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Movies/TV

Site polls best, worst 'best songs' in Oscar history

| Wednesday, Feb. 28, 2018, 1:54 p.m.

The best “best song” in Oscar history is “Somewhere Over the Rainbow” while the worst “best song” is a tie between two songs from the 1930s and 1940s, according to an informal poll run by the FiveThirtyEight website.

Walt Hickey, FiveThirtyEight's chief culture writer, admits the poll wasn't scientific, but it is interesting and supports his own view that the popularity of the songwriter/singer matters more than the quality of the song.

“In other words, I find the best original song category fascinating because its nominees span such a wide range in quality — the most timeless songs in cinema history and songs that prove the music branch will nominate a ham sandwich if Bono or Randy Newman was involved in making it,” he writes in reporting the results.

The staff made 30-second clips from every winning song and the current nominees and then put them into a random matchup generator .

Participants listened to two clips and picked which song they preferred. The 1939 classic from “The Wizard of Oz” won 91 percent of its matchups.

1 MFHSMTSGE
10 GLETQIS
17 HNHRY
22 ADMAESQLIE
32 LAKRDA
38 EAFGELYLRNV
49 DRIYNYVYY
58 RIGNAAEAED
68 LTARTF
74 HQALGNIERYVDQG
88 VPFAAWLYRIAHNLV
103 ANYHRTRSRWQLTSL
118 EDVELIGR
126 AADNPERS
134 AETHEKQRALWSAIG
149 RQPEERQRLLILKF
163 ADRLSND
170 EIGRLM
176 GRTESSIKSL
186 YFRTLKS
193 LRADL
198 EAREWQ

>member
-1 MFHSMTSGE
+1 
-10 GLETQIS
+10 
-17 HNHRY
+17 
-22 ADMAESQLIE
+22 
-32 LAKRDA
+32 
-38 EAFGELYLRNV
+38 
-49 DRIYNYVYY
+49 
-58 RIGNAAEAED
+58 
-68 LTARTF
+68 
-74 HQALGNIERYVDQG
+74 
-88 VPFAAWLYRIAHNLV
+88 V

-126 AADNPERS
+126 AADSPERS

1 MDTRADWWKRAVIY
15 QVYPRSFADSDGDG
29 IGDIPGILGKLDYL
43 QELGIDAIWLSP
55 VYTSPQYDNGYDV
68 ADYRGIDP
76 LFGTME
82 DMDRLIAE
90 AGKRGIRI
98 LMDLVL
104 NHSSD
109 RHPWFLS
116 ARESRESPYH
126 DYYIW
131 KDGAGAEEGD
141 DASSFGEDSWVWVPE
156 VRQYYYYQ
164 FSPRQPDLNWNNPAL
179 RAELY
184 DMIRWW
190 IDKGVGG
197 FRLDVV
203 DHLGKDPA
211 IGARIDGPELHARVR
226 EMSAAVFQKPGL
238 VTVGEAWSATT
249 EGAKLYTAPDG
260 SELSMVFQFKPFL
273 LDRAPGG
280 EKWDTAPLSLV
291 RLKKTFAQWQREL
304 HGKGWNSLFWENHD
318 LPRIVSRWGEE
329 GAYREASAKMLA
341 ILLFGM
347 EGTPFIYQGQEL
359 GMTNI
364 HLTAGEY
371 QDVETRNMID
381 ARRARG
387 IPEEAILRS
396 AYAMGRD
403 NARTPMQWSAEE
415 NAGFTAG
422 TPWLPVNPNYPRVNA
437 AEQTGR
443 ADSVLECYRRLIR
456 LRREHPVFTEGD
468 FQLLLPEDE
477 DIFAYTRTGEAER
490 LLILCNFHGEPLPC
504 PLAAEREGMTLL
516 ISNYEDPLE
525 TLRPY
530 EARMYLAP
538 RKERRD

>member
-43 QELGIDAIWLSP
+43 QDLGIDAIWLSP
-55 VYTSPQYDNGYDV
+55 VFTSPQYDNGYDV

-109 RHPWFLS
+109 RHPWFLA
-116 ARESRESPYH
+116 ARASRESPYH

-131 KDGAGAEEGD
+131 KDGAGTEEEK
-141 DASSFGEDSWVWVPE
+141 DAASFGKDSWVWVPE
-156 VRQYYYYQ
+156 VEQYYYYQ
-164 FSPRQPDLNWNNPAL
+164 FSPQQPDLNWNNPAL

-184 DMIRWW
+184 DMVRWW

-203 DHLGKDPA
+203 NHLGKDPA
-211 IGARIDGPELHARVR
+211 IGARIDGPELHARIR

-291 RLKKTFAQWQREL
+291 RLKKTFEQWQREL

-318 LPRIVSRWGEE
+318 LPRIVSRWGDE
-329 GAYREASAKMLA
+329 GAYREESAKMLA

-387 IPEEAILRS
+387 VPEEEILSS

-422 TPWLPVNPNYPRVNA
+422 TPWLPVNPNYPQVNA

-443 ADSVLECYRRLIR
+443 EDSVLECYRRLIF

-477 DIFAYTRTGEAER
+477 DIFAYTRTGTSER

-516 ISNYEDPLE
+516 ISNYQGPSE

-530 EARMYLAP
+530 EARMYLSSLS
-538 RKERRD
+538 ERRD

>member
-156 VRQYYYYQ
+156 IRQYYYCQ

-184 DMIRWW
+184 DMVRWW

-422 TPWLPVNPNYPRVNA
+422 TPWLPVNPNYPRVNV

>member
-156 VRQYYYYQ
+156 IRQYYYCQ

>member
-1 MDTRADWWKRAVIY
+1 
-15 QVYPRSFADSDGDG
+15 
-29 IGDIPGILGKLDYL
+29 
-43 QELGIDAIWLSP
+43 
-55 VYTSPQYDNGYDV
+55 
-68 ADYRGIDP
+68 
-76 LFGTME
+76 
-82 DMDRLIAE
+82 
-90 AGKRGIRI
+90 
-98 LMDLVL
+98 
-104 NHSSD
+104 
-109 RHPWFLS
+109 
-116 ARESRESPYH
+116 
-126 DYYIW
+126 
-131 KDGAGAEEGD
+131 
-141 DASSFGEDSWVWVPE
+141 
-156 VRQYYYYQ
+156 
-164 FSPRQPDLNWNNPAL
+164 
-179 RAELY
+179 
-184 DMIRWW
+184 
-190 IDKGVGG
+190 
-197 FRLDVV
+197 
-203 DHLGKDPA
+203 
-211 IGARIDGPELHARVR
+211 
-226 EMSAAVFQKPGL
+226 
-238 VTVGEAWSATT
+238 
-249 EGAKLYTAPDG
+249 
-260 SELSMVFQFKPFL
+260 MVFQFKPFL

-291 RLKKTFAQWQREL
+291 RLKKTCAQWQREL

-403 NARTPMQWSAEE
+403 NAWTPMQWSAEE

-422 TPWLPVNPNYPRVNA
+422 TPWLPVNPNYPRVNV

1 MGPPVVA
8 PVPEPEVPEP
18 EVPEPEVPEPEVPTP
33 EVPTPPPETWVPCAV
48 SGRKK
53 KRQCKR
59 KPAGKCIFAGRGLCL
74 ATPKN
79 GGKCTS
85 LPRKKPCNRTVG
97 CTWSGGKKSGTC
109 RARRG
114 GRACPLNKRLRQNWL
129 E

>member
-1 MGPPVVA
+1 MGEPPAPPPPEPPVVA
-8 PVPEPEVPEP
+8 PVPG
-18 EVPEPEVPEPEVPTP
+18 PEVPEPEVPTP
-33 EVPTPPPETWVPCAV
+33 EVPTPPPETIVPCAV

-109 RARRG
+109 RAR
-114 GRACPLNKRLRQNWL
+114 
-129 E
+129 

No. 2 was the 1940 “When You Wish Upon a Star” from “Pinocchio,” which won 80 percent of its matchups.

No. 3 was a tie between 1994's “Can You Feel the Love Tonight” from “The Lion King” and 1983's “Flashdance (What a Feeling)” which is from, obviously, “Flashdance.” They won 77 percent of their matchups.

Among the current nominees, “Remember Me” from “Coco” had the highest ranking in a four-way tie for 47th. It won 44 percent of its matchups.

“Mighty River” from “Mudbound” had the lowest score of any nominee at 83rd, winning 30 percent of its matchups.

The worst of the best were “Buttons and Bows” from the 1948's “The Paleface,” and “Sweet Leilani” from 1937's “Waikiki Wedding.”

Brian Bowling is a Tribune-Review staff writer. Reach him at 724-850-1218, bbowling@tribweb.com or via Twitter @TribBrian.

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